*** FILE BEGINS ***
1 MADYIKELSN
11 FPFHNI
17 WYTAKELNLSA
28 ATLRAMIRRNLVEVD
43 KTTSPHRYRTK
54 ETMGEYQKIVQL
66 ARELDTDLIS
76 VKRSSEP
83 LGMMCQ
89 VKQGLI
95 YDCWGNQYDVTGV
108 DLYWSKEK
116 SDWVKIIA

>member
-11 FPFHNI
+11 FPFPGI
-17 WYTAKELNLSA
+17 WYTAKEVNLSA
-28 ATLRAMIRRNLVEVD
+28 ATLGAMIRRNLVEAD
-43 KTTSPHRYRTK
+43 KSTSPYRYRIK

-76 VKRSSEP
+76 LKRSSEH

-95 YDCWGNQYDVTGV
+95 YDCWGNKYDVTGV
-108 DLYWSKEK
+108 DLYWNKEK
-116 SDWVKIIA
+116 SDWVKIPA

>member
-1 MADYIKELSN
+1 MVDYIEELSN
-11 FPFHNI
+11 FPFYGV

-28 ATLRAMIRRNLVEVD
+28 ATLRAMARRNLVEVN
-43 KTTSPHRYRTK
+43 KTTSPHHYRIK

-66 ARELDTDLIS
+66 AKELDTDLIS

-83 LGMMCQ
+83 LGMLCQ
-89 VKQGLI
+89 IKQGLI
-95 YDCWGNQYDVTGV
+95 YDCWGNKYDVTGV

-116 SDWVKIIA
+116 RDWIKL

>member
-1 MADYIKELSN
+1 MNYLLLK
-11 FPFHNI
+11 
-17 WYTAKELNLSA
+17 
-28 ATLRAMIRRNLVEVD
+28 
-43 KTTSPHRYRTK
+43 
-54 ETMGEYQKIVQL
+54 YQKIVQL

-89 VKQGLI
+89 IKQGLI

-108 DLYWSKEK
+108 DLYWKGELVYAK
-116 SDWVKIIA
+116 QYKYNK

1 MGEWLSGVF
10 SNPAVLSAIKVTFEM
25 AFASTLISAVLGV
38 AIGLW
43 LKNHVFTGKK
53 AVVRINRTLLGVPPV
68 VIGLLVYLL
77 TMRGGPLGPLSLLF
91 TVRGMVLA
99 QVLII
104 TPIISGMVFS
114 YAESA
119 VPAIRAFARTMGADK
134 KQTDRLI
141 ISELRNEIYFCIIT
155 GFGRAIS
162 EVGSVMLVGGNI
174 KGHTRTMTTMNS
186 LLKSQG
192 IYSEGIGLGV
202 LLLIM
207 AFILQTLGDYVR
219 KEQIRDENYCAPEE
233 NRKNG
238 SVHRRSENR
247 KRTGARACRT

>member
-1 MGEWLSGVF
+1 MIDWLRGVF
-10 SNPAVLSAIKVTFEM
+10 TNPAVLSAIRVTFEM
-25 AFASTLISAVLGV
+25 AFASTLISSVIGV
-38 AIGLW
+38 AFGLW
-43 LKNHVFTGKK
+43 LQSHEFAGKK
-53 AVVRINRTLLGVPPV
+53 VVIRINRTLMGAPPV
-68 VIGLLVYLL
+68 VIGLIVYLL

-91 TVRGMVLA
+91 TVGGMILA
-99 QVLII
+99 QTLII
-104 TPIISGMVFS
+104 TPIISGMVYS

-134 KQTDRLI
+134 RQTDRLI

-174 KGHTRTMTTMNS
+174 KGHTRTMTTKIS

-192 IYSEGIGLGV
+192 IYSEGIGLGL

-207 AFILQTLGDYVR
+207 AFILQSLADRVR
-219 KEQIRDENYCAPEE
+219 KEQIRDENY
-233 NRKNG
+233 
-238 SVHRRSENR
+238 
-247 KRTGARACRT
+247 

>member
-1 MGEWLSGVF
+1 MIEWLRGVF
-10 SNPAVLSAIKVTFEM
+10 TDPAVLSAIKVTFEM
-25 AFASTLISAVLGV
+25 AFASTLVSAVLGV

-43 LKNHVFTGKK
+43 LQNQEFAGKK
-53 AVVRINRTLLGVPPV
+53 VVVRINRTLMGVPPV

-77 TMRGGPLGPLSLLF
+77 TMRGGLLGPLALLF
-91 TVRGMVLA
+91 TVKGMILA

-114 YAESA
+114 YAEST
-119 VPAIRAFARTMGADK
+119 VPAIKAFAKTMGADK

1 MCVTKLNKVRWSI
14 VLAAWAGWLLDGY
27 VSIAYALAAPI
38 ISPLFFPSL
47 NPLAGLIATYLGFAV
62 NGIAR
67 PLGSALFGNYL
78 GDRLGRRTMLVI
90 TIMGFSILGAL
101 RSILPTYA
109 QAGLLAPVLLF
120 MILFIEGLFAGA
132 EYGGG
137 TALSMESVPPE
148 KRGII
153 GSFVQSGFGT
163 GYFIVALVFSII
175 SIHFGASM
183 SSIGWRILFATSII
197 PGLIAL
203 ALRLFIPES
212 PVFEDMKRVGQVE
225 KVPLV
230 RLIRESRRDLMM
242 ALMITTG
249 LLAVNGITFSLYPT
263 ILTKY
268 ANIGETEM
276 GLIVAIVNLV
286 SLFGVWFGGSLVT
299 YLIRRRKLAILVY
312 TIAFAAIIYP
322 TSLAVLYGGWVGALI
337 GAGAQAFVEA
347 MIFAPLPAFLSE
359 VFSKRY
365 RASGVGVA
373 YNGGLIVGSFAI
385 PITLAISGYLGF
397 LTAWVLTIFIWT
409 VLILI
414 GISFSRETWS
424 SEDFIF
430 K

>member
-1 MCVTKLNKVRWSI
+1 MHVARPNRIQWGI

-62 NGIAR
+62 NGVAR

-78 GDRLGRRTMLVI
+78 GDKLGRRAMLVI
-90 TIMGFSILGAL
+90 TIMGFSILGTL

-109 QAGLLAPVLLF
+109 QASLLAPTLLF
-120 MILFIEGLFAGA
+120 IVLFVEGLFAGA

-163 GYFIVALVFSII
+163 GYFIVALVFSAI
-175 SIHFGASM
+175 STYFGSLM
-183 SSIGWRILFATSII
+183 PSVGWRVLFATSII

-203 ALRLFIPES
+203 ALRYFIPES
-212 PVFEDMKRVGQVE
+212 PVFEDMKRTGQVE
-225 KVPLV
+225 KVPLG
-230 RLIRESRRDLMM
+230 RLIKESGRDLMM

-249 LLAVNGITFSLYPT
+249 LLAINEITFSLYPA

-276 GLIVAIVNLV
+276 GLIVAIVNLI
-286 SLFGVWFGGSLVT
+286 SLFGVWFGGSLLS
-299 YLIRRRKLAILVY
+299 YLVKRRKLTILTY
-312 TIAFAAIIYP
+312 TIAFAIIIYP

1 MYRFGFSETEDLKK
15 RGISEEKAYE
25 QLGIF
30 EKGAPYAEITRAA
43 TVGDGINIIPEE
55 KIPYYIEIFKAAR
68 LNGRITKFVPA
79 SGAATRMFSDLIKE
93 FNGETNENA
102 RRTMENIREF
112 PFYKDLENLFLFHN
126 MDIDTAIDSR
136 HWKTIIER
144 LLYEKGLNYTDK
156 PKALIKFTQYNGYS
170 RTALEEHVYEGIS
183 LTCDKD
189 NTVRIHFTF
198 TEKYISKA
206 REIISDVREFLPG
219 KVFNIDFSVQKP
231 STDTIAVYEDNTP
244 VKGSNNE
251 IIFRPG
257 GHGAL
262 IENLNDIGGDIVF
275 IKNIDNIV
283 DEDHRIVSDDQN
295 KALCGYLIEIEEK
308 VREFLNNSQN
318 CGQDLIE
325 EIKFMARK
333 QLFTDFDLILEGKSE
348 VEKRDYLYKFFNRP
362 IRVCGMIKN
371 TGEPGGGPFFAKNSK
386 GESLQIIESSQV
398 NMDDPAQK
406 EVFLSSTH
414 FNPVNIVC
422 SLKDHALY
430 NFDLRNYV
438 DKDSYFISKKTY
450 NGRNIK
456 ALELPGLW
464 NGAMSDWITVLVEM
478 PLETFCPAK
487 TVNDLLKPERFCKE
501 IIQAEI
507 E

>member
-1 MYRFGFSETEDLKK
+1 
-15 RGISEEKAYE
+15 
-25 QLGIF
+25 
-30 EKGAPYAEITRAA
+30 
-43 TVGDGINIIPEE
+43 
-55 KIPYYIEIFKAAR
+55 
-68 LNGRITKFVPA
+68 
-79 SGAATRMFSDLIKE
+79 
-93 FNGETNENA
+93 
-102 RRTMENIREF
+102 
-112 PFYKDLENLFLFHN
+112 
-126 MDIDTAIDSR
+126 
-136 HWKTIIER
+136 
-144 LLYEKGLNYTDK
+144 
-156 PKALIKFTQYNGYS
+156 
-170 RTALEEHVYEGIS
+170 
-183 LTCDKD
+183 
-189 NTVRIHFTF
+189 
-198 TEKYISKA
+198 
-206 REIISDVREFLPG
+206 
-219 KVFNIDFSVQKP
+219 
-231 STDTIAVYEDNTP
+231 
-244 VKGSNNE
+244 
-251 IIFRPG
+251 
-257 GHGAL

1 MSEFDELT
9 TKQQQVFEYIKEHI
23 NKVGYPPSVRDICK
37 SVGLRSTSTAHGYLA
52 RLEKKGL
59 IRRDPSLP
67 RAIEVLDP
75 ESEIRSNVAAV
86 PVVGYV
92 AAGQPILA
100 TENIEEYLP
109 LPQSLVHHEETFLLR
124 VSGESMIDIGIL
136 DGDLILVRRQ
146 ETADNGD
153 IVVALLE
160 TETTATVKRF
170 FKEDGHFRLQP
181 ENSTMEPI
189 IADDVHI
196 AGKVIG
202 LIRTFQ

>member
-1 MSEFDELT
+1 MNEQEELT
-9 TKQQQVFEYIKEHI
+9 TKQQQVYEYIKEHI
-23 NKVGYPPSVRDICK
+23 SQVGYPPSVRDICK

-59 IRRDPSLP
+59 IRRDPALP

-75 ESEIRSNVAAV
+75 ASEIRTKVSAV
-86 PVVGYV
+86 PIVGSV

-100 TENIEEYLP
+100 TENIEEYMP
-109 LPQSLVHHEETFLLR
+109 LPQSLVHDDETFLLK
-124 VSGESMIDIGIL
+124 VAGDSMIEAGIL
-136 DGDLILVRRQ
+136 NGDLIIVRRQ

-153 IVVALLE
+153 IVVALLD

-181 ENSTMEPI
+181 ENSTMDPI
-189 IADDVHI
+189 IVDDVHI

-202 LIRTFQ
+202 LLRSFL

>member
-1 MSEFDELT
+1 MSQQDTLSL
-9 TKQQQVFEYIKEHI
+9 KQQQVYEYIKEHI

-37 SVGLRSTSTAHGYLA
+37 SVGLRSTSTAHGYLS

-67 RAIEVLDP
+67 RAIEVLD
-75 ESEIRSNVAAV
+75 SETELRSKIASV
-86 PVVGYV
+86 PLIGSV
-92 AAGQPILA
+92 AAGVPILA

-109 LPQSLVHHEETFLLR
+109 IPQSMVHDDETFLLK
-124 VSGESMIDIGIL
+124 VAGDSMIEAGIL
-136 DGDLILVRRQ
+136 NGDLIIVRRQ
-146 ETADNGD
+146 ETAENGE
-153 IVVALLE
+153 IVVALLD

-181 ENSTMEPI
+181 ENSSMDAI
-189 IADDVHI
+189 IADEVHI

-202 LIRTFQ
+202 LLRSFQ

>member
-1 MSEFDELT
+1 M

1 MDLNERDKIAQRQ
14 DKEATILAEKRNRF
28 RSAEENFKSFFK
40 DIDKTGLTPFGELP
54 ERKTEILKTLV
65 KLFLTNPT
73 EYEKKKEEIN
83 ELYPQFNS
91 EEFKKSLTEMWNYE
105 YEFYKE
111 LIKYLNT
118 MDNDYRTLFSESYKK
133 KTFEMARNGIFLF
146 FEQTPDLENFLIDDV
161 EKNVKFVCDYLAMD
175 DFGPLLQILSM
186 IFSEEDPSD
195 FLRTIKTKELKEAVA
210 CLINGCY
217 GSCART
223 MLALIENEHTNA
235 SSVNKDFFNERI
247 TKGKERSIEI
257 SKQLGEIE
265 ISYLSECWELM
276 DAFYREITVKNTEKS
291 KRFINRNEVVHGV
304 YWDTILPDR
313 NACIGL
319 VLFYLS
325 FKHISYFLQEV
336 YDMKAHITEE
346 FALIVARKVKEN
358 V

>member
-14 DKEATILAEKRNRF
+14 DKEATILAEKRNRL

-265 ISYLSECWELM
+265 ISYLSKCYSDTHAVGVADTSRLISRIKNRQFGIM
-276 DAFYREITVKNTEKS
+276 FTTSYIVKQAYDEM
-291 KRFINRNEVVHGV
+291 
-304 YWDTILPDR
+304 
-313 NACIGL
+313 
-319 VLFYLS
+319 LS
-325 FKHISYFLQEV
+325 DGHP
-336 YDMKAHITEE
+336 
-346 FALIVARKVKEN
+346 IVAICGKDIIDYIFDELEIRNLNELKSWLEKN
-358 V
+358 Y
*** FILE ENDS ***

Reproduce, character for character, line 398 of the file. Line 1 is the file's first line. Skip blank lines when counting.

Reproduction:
-109 LPQSLVHHEETFLLR